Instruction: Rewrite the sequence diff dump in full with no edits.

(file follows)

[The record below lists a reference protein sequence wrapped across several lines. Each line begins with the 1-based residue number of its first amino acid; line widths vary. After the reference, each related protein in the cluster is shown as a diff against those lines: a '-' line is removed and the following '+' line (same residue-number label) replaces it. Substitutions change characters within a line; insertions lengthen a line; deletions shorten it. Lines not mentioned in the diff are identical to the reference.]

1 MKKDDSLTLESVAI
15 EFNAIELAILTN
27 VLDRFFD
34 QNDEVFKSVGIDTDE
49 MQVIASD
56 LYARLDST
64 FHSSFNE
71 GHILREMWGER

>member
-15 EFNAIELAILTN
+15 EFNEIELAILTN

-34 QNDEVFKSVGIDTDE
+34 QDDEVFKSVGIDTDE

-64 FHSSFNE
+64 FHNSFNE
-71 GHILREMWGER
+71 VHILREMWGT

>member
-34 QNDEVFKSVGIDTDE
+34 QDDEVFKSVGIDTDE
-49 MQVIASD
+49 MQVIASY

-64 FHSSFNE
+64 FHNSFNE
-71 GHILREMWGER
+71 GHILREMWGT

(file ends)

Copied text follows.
[The record below lists a reference protein sequence wrapped across several lines. Each line begins with the 1-based residue number of its first amino acid; line widths vary. After the reference, each related protein in the cluster is shown as a diff against those lines: a '-' line is removed and the following '+' line (same residue-number label) replaces it. Substitutions change characters within a line; insertions lengthen a line; deletions shorten it. Lines not mentioned in the diff are identical to the reference.]

1 MKKDDSLTLESVAI
15 EFNAIELAILTN
27 VLDRFFD
34 QNDEVFKSVGIDTDE
49 MQVIASD
56 LYARLDST
64 FHSSFNE
71 GHILREMWGER

>member
-15 EFNAIELAILTN
+15 EFNEIELAILTN

-34 QNDEVFKSVGIDTDE
+34 QDDEVFKSVGIDTDE

-64 FHSSFNE
+64 FHNSFNE
-71 GHILREMWGER
+71 VHILREMWGT

>member
-34 QNDEVFKSVGIDTDE
+34 QDDEVFKSVGIDTDE
-49 MQVIASD
+49 MQVIASY

-64 FHSSFNE
+64 FHNSFNE
-71 GHILREMWGER
+71 GHILREMWGT